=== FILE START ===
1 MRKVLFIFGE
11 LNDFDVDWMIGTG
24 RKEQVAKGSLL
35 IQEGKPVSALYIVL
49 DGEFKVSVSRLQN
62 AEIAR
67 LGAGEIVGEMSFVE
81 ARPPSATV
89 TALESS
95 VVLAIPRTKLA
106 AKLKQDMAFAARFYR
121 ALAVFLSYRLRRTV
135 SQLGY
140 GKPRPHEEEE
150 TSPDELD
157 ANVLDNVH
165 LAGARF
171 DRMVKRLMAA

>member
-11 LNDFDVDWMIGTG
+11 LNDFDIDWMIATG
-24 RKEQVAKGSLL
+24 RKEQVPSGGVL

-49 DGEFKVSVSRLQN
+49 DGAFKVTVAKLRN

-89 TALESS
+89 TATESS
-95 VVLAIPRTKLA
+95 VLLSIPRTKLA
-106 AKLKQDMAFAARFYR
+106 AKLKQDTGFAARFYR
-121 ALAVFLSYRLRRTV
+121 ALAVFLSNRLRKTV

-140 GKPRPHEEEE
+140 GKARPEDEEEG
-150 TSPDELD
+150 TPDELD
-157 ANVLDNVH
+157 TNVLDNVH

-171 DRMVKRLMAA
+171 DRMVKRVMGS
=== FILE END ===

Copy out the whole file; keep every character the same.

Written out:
1 MRKVLFIFGE
11 LNDFDVDWMIGTG
24 RKEQVAKGSLL
35 IQEGKPVSALYIVL
49 DGEFKVSVSRLQN
62 AEIAR
67 LGAGEIVGEMSFVE
81 ARPPSATV
89 TALESS
95 VVLAIPRTKLA
106 AKLKQDMAFAARFYR
121 ALAVFLSYRLRRTV
135 SQLGY
140 GKPRPHEEEE
150 TSPDELD
157 ANVLDNVH
165 LAGARF
171 DRMVKRLMAA

>member
-11 LNDFDVDWMIGTG
+11 LNDFDIDWMIATG
-24 RKEQVAKGSLL
+24 RKEQVPSGGVL

-49 DGEFKVSVSRLQN
+49 DGAFKVTVAKLRN

-89 TALESS
+89 TATESS
-95 VVLAIPRTKLA
+95 VLLSIPRTKLA
-106 AKLKQDMAFAARFYR
+106 AKLKQDTGFAARFYR
-121 ALAVFLSYRLRRTV
+121 ALAVFLSNRLRKTV

-140 GKPRPHEEEE
+140 GKARPEDEEEG
-150 TSPDELD
+150 TPDELD
-157 ANVLDNVH
+157 TNVLDNVH

-171 DRMVKRLMAA
+171 DRMVKRVMGS